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How Islanders Can Pay Respects To The Queen

Flags are being flown at half-mast and islanders have begun laying flowers in Jersey's Royal Square.

Floral tributes can be laid in front of a portrait of the Queen that has been placed on the steps of the Royal Court building.

Channel 103 spoke to Islanders about their reactions to the Queen's passing.

"Tears of joy in June, and now tears of sorrow in September."

"Last night I had champagne, for her passing, and to celebrate King Charles III, long may he reign, and may William reign as well."

"I'm absolutely devastated, the greatest loss of this age, she was a mother, a grandmother, and our Queen, and now she's gone."

"I'm very sad, she was an old lady, the same age as my parents, it's just very sad."

"She was a wonderful lady, and now she's with her husband."

"[I'm feeling] a little bit deflated, having only know her as my monarch for 67 years of my life, I'm deflated."

14 books of condolence will open at midday.  There will be one at each parish/public hall, at the Royal Court and at the office of the Lieutenant Governor.

Some Islanders, and town hall staff, spoke with Channel 103 about the reasons they are signing the book, and why people should go down.

"The least I can do is actually sign something to say thank you for being there for us."

"It's just a very special moment to take the opportunity to thank in words, and emotions, how much her reign has meant."

 "I think its a really good did idea to come down, and share to your memories, I was lucky enough to meet the Queen twice."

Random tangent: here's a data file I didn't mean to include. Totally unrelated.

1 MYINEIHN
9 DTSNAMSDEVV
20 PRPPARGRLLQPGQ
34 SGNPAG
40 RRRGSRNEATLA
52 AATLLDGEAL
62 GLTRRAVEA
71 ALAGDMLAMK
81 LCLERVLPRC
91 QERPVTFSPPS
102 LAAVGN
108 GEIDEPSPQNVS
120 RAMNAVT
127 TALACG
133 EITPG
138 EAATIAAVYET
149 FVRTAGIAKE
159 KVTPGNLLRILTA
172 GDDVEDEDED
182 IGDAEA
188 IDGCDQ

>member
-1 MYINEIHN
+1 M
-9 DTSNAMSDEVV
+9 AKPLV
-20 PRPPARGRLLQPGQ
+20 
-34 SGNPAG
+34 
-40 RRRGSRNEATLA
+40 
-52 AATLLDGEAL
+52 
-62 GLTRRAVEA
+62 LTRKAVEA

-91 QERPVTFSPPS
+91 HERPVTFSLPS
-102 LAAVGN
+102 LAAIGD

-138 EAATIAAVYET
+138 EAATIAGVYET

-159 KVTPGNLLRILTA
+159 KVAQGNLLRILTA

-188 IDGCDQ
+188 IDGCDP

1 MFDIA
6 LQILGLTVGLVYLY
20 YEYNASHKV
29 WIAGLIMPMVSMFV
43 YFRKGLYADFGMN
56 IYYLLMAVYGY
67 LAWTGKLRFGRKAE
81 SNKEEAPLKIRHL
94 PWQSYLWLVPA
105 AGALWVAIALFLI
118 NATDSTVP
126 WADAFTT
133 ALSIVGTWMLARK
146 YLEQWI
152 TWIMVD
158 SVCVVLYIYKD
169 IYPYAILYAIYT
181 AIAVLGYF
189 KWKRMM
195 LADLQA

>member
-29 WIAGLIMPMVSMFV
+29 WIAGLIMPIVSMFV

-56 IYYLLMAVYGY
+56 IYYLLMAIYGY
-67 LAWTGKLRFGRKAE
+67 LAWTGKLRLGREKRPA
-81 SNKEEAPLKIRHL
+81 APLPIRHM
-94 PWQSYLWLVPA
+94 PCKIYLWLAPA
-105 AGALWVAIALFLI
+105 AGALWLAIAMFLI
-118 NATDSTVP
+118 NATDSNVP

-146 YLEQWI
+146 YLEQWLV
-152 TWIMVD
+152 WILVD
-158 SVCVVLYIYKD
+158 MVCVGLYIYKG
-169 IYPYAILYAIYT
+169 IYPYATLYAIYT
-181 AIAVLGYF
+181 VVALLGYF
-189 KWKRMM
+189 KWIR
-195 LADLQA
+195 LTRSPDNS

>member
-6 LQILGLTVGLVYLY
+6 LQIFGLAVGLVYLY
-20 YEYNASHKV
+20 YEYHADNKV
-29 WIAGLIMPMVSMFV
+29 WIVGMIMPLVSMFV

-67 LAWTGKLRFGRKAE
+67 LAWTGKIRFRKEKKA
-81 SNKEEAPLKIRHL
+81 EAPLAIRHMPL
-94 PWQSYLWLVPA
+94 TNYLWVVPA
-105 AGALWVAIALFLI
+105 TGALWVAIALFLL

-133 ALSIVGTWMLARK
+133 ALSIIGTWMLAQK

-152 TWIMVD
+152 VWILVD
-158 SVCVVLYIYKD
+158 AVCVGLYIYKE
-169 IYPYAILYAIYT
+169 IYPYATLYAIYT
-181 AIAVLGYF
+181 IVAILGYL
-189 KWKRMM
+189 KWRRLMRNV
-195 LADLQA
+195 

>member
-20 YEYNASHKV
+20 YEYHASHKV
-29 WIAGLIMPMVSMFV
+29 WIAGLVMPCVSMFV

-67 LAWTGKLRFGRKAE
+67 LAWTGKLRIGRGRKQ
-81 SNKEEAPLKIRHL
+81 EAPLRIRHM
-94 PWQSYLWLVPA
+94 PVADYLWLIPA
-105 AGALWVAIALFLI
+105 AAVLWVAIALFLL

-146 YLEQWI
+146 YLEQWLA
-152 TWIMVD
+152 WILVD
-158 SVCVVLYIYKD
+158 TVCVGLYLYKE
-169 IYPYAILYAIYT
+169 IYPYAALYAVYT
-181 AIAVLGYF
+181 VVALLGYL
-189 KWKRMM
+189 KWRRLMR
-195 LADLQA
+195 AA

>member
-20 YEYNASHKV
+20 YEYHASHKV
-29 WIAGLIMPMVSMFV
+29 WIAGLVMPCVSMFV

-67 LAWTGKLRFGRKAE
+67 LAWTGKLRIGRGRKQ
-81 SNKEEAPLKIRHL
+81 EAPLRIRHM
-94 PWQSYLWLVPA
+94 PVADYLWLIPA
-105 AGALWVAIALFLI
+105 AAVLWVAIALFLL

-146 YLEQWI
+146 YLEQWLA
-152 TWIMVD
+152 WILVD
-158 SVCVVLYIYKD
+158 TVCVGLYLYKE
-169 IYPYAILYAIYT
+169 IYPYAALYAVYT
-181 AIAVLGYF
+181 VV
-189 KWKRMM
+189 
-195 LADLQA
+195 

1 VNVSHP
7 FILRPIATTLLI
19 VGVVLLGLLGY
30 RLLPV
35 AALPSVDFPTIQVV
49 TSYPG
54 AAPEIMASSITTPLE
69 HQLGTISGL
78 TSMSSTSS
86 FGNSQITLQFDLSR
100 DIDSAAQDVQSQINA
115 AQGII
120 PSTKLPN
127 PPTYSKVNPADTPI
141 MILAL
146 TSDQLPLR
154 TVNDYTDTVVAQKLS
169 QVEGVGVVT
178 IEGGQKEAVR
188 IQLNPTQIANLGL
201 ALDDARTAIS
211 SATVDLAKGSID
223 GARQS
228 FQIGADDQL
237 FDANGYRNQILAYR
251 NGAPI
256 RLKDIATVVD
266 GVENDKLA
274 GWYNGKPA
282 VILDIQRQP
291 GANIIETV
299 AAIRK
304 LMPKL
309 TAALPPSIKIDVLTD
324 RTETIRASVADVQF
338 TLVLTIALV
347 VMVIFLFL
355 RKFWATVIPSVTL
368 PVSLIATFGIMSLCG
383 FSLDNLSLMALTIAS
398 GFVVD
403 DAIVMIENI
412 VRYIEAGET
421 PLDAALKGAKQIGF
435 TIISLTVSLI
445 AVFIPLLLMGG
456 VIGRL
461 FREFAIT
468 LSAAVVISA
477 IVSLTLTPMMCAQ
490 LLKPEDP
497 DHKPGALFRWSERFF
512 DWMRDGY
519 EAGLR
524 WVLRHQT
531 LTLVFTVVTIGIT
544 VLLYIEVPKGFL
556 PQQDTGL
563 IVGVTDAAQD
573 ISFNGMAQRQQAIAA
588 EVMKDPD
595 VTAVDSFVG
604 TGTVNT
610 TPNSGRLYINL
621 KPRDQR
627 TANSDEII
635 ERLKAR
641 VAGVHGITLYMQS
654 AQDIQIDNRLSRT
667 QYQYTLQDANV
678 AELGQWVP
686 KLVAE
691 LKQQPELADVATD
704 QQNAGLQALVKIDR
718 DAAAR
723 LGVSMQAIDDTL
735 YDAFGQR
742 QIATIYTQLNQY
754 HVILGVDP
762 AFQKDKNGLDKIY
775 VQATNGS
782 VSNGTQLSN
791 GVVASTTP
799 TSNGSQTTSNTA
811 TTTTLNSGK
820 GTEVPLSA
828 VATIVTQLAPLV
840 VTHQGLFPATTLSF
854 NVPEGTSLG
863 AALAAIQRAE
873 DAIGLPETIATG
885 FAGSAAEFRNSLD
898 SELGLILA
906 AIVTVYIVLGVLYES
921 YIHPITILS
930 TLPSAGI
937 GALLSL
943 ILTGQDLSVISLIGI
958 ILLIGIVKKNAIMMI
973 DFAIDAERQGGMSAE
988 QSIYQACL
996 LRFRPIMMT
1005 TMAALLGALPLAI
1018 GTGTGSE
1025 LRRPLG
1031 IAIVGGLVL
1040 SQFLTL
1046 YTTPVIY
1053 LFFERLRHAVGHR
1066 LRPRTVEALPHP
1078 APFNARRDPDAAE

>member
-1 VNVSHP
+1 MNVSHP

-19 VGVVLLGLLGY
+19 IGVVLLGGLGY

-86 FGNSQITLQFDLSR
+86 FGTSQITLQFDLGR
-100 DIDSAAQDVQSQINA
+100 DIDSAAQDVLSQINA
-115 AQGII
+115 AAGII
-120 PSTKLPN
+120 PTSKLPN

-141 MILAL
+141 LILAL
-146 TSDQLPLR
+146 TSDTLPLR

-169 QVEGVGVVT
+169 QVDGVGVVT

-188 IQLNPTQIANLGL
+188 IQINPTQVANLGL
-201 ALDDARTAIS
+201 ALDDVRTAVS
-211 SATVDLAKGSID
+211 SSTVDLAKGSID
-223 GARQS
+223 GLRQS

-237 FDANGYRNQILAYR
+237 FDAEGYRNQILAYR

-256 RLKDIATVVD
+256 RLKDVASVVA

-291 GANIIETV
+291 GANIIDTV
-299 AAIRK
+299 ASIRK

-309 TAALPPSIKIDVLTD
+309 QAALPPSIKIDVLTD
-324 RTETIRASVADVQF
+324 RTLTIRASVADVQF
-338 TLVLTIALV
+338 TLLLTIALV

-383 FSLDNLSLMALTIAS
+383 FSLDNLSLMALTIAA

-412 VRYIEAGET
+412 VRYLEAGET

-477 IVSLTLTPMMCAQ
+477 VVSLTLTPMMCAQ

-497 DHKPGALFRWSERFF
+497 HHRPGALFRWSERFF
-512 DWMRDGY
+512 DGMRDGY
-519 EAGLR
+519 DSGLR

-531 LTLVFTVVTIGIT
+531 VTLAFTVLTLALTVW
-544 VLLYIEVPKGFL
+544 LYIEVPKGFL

"She was like the mother of the nation, and its to share your respects really, and its a good for the general public to come down, and share their respects."

"She was a very very special lady, and she carried herself with such dignity, so I would advise anyone who wants to sign the book of condolences to come and do so."

At midday, bells will be rung from churches across the island.

A 96 gun salute will be fired from the Glacis Field at 1pm.

One shot will be sounded for each year of the Queen's life, at ten second intervals.

At 3pm, there will be a special sitting of Jersey's States Assembly, where politicians will pay their respects.

A canon will be fired at 3.05pm to mark a minute's silence.  A second cannon will sound at 3.06pm from the ramparts at Fort Regent.

The Bailiff has asked that all public places of entertainment, sports fixtures, and public events observe a one minute silence before they start.

"We have largely left it in the discretion of the organisers, to decide whether it is appropriate if their event carries on and what form that event that should take.

All we have asked and the Royal Household has asked is that it is marked by a minute silence and due deference is paid to the fact it is taking place shortly after the death of the sovereign."

Sir Tim Le Cocq says he felt an overwhelming sadness and sense of personal loss on hearing of Her Majesty's death:

"She's the only sovereign many have known - unless you were born before 1952 you have always been an Elizabethan. I

don't think we should underestimate the real sense of loss that her passing will create across the nation and also in the island. this is a real loss that people will feel personally and quite keenly. There will be a transitional period where we come to terms with that."

The organisers of Run for Kezia, taking place on Saturday (10 September) with 650 runners signed up, to raise money for mental health charities in memory of 14 year old islander Kezia Mason, have announced it is still going ahead.

A minute silence will be held beforehand.

 

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